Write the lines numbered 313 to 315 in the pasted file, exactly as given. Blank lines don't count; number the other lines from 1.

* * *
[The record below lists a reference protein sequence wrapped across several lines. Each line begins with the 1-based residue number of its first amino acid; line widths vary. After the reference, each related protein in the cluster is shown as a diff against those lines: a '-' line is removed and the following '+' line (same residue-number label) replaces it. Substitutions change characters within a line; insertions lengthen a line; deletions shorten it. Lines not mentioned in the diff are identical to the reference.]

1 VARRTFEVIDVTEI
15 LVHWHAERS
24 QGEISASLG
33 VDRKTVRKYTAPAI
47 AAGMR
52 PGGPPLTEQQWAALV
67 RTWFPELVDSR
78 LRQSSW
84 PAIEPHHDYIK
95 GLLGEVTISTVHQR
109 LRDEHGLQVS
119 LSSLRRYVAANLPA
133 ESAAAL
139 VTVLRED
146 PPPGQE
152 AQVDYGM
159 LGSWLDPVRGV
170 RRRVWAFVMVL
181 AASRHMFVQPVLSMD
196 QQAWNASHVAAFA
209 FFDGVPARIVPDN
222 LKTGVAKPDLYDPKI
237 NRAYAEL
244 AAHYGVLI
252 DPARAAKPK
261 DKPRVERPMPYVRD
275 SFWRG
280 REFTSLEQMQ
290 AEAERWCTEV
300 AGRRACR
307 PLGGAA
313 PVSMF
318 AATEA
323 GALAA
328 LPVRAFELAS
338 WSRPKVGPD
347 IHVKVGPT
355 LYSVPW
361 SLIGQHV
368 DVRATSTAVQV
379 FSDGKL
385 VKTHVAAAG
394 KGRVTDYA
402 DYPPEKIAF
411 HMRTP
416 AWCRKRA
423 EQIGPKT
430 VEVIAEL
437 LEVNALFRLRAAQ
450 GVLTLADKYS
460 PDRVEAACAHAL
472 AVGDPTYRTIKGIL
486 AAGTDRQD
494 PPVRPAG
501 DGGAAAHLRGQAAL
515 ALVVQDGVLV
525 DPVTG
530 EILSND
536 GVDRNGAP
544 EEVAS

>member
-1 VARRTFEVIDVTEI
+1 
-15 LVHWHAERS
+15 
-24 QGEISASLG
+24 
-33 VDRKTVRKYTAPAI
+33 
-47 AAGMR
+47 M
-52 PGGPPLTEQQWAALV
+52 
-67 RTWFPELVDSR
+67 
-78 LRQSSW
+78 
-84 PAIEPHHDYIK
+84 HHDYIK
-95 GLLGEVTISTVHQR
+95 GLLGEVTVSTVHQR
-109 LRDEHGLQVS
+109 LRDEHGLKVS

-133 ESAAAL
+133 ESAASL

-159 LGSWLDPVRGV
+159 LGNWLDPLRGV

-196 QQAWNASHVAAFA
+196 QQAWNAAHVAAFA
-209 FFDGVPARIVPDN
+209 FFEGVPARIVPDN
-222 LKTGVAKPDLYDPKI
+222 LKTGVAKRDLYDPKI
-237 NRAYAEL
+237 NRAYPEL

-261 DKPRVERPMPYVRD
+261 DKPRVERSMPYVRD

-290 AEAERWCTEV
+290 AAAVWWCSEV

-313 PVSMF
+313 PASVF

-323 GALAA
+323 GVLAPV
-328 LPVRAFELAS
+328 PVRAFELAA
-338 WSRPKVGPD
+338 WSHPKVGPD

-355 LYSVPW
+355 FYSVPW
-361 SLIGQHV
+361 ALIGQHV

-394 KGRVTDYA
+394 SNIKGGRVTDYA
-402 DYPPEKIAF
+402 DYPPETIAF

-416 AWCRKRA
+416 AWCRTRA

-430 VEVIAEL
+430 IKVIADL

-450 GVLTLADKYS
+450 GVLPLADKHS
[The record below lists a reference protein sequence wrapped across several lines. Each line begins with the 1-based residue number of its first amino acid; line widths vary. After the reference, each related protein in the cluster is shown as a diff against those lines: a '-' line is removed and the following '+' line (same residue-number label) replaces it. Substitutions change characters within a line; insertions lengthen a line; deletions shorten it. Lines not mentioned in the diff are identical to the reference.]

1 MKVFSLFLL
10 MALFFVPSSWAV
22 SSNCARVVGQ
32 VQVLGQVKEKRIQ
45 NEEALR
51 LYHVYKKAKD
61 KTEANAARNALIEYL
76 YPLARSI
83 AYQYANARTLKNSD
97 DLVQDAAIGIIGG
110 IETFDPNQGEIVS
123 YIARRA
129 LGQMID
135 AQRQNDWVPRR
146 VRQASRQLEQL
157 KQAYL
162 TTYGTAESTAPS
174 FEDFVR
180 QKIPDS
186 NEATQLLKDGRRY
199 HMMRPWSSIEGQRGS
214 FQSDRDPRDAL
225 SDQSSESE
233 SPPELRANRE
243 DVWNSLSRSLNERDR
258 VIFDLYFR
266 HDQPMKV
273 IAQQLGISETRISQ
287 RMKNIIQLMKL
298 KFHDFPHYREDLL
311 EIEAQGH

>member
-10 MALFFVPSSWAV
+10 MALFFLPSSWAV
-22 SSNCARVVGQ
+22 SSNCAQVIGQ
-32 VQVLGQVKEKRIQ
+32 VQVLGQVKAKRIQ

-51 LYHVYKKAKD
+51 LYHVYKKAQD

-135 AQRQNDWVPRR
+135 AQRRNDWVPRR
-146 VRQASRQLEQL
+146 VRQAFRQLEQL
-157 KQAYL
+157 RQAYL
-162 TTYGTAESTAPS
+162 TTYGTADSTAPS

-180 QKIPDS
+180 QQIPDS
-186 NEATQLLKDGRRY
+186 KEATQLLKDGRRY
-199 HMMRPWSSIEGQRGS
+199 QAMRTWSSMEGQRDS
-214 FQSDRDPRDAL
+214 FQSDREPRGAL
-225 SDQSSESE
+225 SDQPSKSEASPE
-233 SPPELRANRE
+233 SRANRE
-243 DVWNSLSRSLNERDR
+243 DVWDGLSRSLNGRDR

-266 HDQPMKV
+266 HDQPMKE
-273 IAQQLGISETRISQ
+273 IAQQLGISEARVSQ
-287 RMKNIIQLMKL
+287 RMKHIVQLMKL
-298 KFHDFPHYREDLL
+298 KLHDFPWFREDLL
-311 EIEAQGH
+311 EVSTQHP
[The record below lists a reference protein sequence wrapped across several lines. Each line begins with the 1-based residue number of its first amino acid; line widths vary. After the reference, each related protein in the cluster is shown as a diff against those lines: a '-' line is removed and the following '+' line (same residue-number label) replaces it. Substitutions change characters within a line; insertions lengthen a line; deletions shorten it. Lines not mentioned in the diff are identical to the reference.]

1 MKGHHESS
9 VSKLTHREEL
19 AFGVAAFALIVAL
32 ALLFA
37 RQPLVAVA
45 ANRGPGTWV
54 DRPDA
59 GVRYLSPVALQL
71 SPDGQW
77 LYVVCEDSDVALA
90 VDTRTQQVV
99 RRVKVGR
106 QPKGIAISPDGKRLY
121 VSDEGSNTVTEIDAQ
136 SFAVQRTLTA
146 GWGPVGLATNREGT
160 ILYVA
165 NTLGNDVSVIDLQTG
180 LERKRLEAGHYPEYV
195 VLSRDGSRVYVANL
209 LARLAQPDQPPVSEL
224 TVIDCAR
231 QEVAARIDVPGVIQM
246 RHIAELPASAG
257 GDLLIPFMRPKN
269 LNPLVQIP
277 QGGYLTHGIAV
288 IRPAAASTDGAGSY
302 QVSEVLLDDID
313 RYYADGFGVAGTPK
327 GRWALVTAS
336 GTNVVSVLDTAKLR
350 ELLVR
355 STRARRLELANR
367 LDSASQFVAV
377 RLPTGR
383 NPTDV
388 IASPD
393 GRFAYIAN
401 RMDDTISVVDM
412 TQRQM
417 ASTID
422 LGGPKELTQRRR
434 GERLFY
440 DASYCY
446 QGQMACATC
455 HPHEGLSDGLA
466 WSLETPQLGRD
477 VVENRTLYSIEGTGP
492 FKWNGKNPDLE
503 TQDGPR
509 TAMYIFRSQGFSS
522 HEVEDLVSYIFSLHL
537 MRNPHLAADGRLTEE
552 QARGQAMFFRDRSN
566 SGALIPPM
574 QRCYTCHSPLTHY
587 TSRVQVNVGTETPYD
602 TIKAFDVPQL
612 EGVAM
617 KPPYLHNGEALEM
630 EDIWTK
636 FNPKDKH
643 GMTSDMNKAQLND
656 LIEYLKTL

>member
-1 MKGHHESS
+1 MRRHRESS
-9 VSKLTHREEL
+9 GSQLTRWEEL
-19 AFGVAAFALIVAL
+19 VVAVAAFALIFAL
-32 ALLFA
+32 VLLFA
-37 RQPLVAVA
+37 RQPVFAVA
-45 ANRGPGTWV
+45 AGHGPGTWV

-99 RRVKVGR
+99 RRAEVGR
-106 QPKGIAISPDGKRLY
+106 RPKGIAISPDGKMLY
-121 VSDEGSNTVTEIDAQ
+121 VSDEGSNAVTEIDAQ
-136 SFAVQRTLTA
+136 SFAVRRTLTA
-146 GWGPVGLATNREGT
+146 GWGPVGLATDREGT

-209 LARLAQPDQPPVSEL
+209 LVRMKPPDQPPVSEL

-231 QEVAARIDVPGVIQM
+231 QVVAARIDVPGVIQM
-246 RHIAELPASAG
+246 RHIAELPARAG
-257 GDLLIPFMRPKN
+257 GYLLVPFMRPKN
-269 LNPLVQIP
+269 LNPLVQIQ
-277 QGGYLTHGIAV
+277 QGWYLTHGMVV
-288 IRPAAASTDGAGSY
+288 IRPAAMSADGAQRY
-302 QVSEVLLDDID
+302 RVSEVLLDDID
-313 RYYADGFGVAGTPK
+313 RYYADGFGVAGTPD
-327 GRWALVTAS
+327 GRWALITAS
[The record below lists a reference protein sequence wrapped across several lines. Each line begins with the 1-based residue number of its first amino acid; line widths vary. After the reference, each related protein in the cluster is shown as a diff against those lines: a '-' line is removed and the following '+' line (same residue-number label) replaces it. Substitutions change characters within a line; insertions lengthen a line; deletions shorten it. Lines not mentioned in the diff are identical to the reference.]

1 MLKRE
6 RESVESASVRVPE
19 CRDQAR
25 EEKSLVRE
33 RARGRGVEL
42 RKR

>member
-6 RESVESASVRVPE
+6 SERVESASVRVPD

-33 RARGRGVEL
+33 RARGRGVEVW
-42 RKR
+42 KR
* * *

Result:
-6 RESVESASVRVPE
+6 SERVESASVRVPD

-33 RARGRGVEL